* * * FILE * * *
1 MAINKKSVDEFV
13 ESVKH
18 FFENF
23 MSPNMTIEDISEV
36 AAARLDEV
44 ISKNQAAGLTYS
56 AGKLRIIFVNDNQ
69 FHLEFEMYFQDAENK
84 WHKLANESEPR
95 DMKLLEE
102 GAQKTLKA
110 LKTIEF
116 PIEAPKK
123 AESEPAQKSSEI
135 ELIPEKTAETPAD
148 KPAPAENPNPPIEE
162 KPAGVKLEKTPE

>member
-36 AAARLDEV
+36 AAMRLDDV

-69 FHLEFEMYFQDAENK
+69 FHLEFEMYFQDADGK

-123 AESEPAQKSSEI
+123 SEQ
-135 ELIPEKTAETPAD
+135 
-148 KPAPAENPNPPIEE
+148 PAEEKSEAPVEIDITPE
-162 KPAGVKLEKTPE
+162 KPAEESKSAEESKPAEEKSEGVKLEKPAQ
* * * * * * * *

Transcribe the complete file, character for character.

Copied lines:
1 MAINKKSVDEFV
13 ESVKH
18 FFENF
23 MSPNMTIEDISEV
36 AAARLDEV
44 ISKNQAAGLTYS
56 AGKLRIIFVNDNQ
69 FHLEFEMYFQDAENK
84 WHKLANESEPR
95 DMKLLEE
102 GAQKTLKA
110 LKTIEF
116 PIEAPKK
123 AESEPAQKSSEI
135 ELIPEKTAETPAD
148 KPAPAENPNPPIEE
162 KPAGVKLEKTPE

>member
-36 AAARLDEV
+36 AAMRLDDV

-69 FHLEFEMYFQDAENK
+69 FHLEFEMYFQDADGK

-123 AESEPAQKSSEI
+123 SEQ
-135 ELIPEKTAETPAD
+135 
-148 KPAPAENPNPPIEE
+148 PAEEKSEAPVEIDITPE
-162 KPAGVKLEKTPE
+162 KPAEESKSAEESKPAEEKSEGVKLEKPAQ